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By DAN JOLING
ANCHORAGE — The Bureau of Land Management will focus on 16 high priority sites as part of its strategy for cleaning up old exploratory wells in the National Petroleum Reserve-Alaska.
Another 34 wells in the 35,635-square mile reserve on Alaska’s North Slope will be remediated as money is made available, the agency said in releasing its plan for NPR-A legacy wells.
"While this final plan lays out an aggressive strategy to address 16 of our highest priority wells, we continue to work with our partners to determine the next steps on the remaining wells requiring remediation," BLM Alaska director Bud Cribley said.
U.S. Sen. Mark Begich, D-Alaska, said the plan to address "neglected and sometimes dangerous" wells with $5 million per year for five years is overdue but a step forward.
"This takes care of the worst offenders, but would leave Alaskans dealing with others for years to come," he said in an email response.
Sen. Lisa Murkowski, R-Alaska, said she was pleased that money has been found to address an "environmental crime."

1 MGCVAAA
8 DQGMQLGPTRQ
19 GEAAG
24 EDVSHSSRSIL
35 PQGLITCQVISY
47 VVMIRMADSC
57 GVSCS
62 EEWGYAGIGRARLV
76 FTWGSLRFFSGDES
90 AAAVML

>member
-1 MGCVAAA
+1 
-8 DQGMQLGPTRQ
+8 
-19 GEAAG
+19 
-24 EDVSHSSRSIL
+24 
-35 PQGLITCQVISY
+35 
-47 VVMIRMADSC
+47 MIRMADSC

"The abandoned wells have been ignored for far too long by federal land managers — the excuse always being that they lacked the money to adequately address the issue," she said by email. "Well, now we have a pot of money to work from; It won’t cover the cost of cleaning up all the wells, but it’s a start."
The reserve is a roadless area just smaller than Indiana. President Warren Harding created the reserve in 1923 as an emergency oil supply for the Navy.
The Navy or the U.S. Geological Survey directed the drilling of 136 exploratory oil wells, core tests, or temperature monitoring holes starting in the 1940s.
The failure of the federal government to remediate wells has been a sore point for Alaska politicians who see high environmental standards enforced for private companies. The Alaska Legislature this year approved legislation calling the old holes "travesty wells."
Since 2002, the federal government has spent nearly $86 million plugging 18 wells and cleaning surfaces at priority sites, according to the agency.
The BLM’s 666-page strategy document includes assessments of the surface and subsurface conditions of each well.
The agency concluded that 68 wells require no additional action because they have been remediated or they pose no threat. Another 18 are being used by the USGS.
Surface cleanup at three sites on the Simpson Peninsula, where the Navy left behind solid waste, could begin next year, according to BLM.